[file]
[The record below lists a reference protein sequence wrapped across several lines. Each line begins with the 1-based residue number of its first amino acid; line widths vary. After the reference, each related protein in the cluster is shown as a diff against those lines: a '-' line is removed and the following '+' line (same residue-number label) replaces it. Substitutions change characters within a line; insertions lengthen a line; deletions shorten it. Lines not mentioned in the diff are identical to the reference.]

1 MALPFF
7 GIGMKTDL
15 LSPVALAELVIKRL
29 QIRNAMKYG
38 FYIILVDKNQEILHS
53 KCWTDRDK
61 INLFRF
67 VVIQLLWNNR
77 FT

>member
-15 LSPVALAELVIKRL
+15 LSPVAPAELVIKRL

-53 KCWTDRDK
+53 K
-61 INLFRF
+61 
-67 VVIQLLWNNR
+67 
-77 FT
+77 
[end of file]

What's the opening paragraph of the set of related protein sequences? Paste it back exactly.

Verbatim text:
[The record below lists a reference protein sequence wrapped across several lines. Each line begins with the 1-based residue number of its first amino acid; line widths vary. After the reference, each related protein in the cluster is shown as a diff against those lines: a '-' line is removed and the following '+' line (same residue-number label) replaces it. Substitutions change characters within a line; insertions lengthen a line; deletions shorten it. Lines not mentioned in the diff are identical to the reference.]